A flexible, concise reactive programming framework

View project on GitHub

Advanced Concepts

Side Effects and Resource Cleanup

Sometimes you will have side effects associated with certain binds or components, such as establishing a connection or setting an interval timer:

blinkingBox = opts => {
  let active = rx.cell(false);
  setInterval(() => active.set not active.get(), ? 500);
  return tags.div({class: bind(() => if active.get() then 'red-box' else 'black-box')});

  div({class: 'container'}, => blinkingBox()))

In these cases, you’ll want to do proper resource management/cleanup whenever the bind context is removed or refreshed—in this case, stopping the interval timer. For these situations, you can use rx.onDispose(callback):

blinkingBox = opts => {
  let active = rx.cell(false);
  setInterval(() => active.set not active.get(), ? 500);
  rx.onDispose -> clearInterval(interval)
  return tags.div({class: bind(() => if active.get() then 'red-box' else 'black-box')});

Garbage Collection

Dependencies hold references to their dependents in order to know who to propagate updates to. We do currently unsubscribe a dependent observable from its dependencies whenever that dependent is refreshed, but if the dependent observable itself creates nested binds, those nested binds must also be disconnected, and so on, recursively.

For instance, say we have:

let showUnread = rx.cell(true);
let unread = rx.cell(0);
let $unreadDiv = div({class: 'scoreboard'}, bind(() =>
	return tags.div({class: 'unread'}, bind(()=> `${unread.get()} message(s)`));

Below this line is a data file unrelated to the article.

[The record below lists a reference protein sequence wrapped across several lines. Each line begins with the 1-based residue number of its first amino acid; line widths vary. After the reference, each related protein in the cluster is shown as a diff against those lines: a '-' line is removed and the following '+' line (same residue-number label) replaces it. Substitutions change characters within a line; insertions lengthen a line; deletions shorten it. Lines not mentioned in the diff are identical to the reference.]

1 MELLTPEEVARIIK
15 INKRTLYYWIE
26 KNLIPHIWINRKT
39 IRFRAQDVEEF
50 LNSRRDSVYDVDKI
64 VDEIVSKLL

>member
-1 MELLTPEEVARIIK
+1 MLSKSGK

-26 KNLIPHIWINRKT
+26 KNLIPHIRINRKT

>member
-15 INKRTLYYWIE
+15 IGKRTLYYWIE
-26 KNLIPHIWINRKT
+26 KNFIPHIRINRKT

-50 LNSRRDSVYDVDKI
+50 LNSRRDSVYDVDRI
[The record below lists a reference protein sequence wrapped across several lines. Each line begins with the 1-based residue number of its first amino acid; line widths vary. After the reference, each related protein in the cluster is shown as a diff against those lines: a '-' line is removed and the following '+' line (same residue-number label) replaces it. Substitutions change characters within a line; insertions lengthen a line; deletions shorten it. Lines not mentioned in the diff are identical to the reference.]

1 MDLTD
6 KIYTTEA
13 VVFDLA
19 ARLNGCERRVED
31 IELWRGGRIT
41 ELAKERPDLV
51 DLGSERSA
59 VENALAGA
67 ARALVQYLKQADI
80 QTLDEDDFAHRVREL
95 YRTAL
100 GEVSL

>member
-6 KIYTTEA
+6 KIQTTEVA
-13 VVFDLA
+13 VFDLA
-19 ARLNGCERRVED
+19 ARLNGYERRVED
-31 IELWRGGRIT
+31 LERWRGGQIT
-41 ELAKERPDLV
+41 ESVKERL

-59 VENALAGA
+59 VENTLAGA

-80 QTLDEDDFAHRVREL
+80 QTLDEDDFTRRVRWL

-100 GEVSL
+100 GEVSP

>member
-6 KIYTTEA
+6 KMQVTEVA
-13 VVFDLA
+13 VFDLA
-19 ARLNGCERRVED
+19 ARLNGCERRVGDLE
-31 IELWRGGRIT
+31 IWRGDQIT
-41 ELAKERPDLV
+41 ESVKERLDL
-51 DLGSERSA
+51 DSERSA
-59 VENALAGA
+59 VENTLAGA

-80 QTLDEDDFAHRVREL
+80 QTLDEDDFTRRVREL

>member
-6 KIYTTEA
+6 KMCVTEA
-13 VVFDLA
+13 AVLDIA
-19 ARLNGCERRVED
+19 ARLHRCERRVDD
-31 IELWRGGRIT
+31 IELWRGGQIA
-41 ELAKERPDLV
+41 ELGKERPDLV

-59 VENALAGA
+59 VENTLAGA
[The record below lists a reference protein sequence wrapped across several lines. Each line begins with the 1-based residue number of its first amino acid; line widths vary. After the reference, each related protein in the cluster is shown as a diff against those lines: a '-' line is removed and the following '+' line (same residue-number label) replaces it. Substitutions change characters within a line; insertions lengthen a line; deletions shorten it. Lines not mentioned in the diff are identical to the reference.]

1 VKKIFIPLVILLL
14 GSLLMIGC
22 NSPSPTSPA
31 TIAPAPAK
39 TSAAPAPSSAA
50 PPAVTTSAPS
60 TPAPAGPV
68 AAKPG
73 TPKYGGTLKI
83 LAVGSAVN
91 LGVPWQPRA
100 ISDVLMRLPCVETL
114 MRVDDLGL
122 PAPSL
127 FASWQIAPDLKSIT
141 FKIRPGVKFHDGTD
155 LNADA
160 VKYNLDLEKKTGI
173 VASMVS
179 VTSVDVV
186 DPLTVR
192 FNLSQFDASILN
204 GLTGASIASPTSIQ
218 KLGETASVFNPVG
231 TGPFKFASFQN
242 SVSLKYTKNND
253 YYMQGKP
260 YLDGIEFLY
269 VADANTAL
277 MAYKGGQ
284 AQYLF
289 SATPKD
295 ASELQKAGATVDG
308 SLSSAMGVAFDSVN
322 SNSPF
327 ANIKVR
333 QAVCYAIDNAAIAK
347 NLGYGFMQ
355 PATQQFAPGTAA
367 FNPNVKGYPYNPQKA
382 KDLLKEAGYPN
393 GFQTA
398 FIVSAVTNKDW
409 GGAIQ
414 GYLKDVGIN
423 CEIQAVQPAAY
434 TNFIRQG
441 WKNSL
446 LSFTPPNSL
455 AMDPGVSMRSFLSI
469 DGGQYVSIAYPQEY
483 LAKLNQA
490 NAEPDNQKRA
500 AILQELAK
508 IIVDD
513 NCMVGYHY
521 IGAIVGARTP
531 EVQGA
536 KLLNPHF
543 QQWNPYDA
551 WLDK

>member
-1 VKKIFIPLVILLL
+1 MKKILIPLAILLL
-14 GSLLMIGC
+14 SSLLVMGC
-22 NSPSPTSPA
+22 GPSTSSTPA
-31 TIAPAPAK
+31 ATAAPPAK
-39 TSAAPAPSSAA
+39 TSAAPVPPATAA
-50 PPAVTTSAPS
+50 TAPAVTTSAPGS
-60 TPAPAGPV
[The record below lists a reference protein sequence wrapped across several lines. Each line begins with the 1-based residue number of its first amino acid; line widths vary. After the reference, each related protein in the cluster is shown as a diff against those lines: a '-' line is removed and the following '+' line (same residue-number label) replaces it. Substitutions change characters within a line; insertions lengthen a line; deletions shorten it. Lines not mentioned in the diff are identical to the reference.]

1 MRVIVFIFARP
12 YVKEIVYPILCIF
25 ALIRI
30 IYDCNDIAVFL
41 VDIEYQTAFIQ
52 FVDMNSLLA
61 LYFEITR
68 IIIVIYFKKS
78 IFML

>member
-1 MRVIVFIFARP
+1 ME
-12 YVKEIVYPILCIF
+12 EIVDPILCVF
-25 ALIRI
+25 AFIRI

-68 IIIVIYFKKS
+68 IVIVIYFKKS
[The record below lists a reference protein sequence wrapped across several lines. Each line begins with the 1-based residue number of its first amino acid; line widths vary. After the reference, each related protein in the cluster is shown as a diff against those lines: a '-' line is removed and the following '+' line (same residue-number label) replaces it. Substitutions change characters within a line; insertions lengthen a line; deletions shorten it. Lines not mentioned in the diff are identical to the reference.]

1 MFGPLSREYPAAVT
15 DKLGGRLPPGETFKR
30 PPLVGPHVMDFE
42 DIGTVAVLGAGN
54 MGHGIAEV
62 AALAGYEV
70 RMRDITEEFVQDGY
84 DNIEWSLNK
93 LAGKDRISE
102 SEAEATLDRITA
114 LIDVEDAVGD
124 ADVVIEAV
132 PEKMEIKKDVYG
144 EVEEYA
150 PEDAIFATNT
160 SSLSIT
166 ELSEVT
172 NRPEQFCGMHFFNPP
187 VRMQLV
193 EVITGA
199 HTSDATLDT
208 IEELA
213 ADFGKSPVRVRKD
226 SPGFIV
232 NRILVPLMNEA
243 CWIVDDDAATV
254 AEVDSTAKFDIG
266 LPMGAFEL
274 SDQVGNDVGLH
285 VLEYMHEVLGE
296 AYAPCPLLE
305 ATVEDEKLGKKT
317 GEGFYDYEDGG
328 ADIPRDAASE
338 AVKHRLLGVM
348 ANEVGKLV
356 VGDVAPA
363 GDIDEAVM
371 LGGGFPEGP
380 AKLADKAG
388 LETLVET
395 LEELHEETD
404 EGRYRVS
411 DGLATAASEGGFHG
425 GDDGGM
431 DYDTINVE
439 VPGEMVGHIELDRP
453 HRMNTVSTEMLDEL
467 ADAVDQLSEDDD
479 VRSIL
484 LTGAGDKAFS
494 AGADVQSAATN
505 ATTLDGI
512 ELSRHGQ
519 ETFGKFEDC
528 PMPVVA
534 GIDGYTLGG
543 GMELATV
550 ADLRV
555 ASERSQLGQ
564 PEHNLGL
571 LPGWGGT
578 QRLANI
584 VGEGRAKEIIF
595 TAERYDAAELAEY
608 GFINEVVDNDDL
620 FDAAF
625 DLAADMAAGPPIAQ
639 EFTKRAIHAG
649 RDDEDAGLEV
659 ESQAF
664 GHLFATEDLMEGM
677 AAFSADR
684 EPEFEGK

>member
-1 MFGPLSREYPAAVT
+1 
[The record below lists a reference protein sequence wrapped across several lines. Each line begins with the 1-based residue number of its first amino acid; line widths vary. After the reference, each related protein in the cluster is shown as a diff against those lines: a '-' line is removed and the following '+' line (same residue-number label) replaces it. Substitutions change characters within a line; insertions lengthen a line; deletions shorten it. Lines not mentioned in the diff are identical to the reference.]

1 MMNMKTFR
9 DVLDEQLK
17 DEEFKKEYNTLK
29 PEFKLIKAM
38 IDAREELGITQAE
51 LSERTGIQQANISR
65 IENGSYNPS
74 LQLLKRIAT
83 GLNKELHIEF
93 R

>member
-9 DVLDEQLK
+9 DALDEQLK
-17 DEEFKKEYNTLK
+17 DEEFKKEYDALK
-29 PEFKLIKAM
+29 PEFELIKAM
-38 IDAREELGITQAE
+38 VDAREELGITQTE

else return '(nothing shown)';

Initially, unread has a subscriber, as expected: the inner bind. When we update showUnread, the outer bind will re-evaluate and create a new inner bind (for the nested div), completely forgetting about the old one. Without the nested bind cleanup, unread now has two subscribers, old and new inner binds. And since the old inner bind is still referenced from unread’s list of subscribers, it can’t be garbage-collected. Ergo, memory leak.

What instead happens: bind tracks any nested binds. On re-evaluation, these inner binds are disconnected, unsubscribing themselves from all their dependencies. This disconnection also occurs recursively down to their nested binds, and so on.

One question is what happens at the top level or when you want to break out and do your own thing. We don’t have the luxury of weak refs in JS, and as a result it’s less forgiving if you do “silly” things like create binds that go nowhere and that you don’t want to keep.

(But even with weak references, one can’t tell if you added a bind only to subscribe a console.log caller to its changes, save to localStorage, or some other side effect that you do want to keep.)

For instance, you don’t want to write the above as the following:

let showing = false;
$('.toggle-button').click(() => {
  if(showing) $('.scoreboard').html(div {class: 'unread'}, bind -> "#{unread.get()} message(s)")
  else $('.scoreboard').text('(nothing shown)');
  showing = not showing

The key for these situations is that binds should go all the way to the top, or else you’ll want to manually disconnect your (top-level) binds using their disconnect method:

let showing = false;
let topBind = null;
$('.toggle-button').click(function() {
  if (showing) {
      div({class: 'unread'}, (topBind = bind(() => `${unread.get()} message(s)`)))
  } else {
    $('.scoreboard').text('(nothing shown)');
  return showing = !showing;

Mutations Inside Binds

Say you had some dependent cell: